A Diamond evening at Bonn Folk Club

onone-copy191_sharpen-projectsWhat better on a Diamond Jubilee of an evening (Folk Club #75) than a diamond guest?  Simon Kempston promised a few years ago that he would come down to Bonn Folk Club every year in December if he had a new cd to promote – and he has, every year since.  In his first ever appearance at the new venue, Sträters Sports Bar, Simon once again had us enthralled with his blend of cutting lyrics wrapped up in delicate guitar melodies.

It could have been an evening for accounting songs with it’s theme of Gewinn/Verlust (winning & Losing) but as it turned out anyway most performers seemed to take the ‘Verlust’ part of the theme to heart and leave out any songs relating to the theme.  The ‘Little Red Rooster’ in John’s famous blues of the evening was of course too lazy to crow for dawn so wouldn’t be too concerned about winning or losing.  Equally the protagonist of ‘Take this hammer’ was probably primarily concerned about survival,  but clearly dreams of the day a fellow worker can take his hammer to the Captain of the road gang and “Tell him I’m gone, oh tell him I’m gone!”.  If you’re not familiar with this classic work song then check out the great Leadbelly and the mighty “HUH!” that he introduces every line with.  A mighty powerful start to the evening.

When I shook hands with Simon Kempston and welcomed him back to Bonn he was clearly tired.  He explained that this was week seven in a row of touring and he was looking forward to getting back to Edinburgh for a good sleep.  Any hopes he had for a rest during part one of the show were dashed though as John called in vain for the next act to take the stage, and when that led to silence he called for the act after the next to take the stage – with equal silence.  This left Simon disappearing backstage to re-emerge, apologizing that his guitar hadn’t been warmed up for his slot.  It sounded fine to me, but Simon is not someone for whom ‘fine’ is adequate.  You only have to see how he coaxes the last echo out of each dying note to know that this man is in pursuit of musical perfection – each note handcrafted.


Telling it like it is – Simon Kempston

Simon’s first set of the evening was largely taken from last years excellent disc ‘The Last Car’ and featured ‘Consequences of a kiss’ and it’s tale of a New Year’s Eve sexual encounter and the documented consequences: “The thoughts of fatherhood scared me” abandonment of the situation, a new love, with other children, until one day years later the doorbell rings and “a small boy offered me a smile”…  One man’s choices and fate told simply but effectively and the beautiful melody floating on top is the cream that makes a Simon Kempston song so beguiling.  So don’t be fooled into thinking that a sugary coating of guitar has no substance beneath!   Simon is a political animal too as his tale of Maggie Thatcher’s cut-throat Conservatism attests on ‘The Last Car’ to come out of a Scottish Factory.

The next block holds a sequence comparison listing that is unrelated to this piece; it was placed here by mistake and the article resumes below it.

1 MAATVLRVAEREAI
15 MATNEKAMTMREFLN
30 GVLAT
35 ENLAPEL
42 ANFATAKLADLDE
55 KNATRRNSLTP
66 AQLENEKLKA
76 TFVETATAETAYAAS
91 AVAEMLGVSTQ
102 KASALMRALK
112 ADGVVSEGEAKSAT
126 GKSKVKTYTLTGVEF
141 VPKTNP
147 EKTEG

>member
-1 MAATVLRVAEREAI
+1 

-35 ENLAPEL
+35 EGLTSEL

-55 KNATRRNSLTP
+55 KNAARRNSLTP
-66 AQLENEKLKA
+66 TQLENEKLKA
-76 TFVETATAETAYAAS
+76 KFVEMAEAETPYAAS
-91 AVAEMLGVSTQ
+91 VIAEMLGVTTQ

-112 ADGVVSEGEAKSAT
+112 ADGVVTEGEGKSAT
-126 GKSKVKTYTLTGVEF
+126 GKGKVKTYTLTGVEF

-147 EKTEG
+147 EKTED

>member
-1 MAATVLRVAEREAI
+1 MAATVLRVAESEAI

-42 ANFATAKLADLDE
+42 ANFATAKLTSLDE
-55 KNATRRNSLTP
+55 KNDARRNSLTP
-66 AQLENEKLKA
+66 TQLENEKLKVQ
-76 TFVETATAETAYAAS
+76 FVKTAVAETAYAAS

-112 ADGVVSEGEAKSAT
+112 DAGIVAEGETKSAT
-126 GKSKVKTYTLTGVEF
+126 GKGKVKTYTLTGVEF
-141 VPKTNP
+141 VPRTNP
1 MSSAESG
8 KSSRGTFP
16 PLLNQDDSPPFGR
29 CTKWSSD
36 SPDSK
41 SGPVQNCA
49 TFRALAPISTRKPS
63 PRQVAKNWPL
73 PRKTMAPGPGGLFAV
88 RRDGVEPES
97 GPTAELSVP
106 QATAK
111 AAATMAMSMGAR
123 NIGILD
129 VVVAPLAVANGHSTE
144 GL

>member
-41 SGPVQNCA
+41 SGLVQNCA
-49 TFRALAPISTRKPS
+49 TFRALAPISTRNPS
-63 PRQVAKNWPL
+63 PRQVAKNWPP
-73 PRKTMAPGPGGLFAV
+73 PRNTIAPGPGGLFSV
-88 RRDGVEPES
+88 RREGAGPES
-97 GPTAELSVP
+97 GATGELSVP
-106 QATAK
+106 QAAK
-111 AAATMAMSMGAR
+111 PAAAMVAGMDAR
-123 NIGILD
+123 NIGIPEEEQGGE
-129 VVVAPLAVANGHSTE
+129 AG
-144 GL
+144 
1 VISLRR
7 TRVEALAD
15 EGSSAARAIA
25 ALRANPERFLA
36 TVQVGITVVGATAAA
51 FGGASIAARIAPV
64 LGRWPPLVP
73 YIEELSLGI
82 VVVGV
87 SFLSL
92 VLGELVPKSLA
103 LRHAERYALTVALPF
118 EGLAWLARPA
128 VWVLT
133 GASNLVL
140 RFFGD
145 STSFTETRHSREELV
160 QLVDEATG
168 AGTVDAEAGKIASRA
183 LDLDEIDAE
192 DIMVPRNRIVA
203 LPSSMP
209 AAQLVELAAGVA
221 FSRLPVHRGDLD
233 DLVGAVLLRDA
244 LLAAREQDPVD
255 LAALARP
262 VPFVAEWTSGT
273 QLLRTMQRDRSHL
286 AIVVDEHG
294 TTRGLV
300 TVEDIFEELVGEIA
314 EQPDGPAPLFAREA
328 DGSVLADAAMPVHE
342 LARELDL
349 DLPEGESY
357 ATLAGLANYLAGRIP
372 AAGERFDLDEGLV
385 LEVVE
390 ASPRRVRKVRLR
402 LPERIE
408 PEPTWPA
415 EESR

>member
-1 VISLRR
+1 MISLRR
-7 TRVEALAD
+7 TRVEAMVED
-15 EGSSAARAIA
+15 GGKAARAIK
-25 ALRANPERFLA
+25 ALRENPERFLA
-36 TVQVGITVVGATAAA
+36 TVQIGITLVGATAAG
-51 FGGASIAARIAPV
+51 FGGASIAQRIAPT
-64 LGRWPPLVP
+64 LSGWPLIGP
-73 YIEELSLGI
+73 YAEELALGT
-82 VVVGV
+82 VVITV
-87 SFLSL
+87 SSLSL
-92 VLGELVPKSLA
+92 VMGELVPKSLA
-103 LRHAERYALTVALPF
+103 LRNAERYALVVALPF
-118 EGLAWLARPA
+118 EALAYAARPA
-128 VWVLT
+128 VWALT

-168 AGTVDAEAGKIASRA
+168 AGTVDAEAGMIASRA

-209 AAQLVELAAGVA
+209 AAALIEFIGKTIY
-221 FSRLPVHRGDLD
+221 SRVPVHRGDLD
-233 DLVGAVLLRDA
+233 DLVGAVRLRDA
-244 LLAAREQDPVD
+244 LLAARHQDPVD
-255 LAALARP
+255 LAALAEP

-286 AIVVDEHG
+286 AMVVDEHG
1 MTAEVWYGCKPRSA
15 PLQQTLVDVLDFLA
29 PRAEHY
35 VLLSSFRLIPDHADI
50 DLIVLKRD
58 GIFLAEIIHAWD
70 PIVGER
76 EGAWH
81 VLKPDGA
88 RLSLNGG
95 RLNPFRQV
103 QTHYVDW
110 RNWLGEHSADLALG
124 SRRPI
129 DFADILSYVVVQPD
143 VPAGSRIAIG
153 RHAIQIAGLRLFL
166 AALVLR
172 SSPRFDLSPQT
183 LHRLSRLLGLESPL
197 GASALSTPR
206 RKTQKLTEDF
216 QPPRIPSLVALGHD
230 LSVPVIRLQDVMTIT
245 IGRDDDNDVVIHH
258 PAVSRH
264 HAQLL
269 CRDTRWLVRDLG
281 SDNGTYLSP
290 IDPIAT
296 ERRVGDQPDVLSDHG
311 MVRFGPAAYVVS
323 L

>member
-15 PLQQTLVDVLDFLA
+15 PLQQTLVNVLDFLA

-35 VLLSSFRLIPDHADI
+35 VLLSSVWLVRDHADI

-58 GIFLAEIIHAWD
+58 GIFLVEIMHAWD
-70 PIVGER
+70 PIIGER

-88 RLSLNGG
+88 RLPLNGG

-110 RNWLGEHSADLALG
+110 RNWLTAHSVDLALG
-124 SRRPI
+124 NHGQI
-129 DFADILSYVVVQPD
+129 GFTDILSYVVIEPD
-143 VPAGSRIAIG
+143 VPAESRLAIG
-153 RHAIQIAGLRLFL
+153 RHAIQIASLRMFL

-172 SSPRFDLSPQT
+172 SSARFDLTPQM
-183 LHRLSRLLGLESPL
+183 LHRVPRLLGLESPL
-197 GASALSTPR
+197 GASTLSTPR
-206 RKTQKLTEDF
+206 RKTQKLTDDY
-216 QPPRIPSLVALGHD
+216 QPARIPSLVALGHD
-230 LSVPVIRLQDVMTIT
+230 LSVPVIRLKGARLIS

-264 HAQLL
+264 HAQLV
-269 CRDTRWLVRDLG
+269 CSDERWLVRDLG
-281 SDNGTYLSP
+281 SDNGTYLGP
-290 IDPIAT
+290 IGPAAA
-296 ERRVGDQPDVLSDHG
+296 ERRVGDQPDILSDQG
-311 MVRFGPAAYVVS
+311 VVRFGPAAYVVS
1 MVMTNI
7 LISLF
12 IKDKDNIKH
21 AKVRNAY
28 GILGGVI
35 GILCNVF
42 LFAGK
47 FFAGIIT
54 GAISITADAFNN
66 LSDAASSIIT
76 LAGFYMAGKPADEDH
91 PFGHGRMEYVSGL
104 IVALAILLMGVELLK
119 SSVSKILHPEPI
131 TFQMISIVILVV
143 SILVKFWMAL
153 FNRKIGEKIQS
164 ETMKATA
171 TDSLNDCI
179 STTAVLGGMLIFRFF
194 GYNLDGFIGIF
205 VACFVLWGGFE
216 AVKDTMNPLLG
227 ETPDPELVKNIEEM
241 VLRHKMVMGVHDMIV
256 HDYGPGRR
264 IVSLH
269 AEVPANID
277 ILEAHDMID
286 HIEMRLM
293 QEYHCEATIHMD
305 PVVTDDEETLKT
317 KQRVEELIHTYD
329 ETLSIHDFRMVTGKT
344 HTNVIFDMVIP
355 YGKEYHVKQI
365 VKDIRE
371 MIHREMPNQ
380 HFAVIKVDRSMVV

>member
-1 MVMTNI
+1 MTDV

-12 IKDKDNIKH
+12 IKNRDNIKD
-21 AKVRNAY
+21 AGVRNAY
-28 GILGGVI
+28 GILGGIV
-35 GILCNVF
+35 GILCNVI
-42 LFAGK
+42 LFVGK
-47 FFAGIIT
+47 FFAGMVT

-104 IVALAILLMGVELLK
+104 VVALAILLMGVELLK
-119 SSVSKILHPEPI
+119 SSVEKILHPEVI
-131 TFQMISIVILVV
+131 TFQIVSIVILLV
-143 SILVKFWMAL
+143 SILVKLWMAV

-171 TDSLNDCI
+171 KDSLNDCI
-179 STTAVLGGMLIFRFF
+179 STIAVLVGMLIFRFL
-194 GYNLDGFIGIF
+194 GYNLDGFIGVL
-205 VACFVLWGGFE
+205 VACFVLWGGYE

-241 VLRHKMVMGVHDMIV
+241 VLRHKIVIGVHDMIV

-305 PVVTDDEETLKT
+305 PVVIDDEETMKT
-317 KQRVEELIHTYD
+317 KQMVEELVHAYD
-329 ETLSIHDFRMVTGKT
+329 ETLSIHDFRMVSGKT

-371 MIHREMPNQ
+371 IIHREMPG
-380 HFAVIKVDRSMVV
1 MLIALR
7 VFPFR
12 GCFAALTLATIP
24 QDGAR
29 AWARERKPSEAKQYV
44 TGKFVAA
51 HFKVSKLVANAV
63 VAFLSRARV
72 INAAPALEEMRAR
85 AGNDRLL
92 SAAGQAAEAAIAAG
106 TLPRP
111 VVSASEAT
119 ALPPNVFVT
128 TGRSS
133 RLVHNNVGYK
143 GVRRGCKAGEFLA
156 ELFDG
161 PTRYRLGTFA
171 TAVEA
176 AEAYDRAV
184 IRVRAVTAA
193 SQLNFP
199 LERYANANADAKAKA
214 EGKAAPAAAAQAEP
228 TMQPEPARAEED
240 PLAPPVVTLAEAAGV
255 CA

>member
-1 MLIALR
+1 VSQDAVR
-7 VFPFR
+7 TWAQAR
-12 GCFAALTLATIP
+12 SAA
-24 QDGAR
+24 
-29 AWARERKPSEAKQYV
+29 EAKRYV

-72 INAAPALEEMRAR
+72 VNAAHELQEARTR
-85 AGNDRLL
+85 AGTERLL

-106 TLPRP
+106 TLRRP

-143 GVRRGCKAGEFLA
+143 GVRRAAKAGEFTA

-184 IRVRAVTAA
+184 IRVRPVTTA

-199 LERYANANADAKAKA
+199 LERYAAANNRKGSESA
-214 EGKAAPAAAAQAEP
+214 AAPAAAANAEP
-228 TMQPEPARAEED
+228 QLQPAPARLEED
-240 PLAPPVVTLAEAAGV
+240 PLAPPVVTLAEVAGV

Gert Müller gives a lesson in Bönnsch

Gert Müller’s ‘Weinachten op Bönnsch’ was a welcome bit of German poetic comedy.  Excuse me not going into detail but I’m still improving my German language skills and the local ‘Bönnsch’ is at times a bridge too far.  It went down well with the locals though.

Lothar Prünte also went down very well with both the locals and everyone else for that matter.  The traffic problems of first half performers that had thrust poor Simon onstage with barely time for a wake-up espresso meant that Lothar had to pretty much ‘plug n play’ (well, come onstage straight after arriving – ‘plug’ would involve the ‘illegal’ use in folk club of an amplifier!)  The Climax Blues Band’s ‘I love you’ sounded excellent with Lothar’s slightly gritty north England vocal style (which surprises even Lothar who says he’s never been in that part of the world.  A highlight of the evening proved to be ‘I Believe in Father Christmas’ which has proved also to be ironic with the recent passing of it’s writer Greg Lake.


All smiles after a hectic entrance – Lother Prünte

A surprise set by the trio Red Peg was such a surprise that I’m not even sure of the name.  Two Wolfgang’s (Schmeil and Koch) + Rolf Funken brought us, amongst other delights, Del Amitri’s ‚Be My Downfall‘  and ‘The Last to Know’   the second of which is a number I didn’t know before but worked especially well and had me checking out the band afterwards.


Red Peg in action

Part two saw reflections on the recent deaths of Fidel Castro and Leonard Cohen  via Steve Mario and Barry (a sing-along to ‘Hallelujah’ was very appropriate and also a reminder that it’s impossible to think you know the lyrics of a Cohen song – everyone knows a different set of verses.  One of the pleasures (and curses) of one of the world’s greatest song (and poetry) writers ever.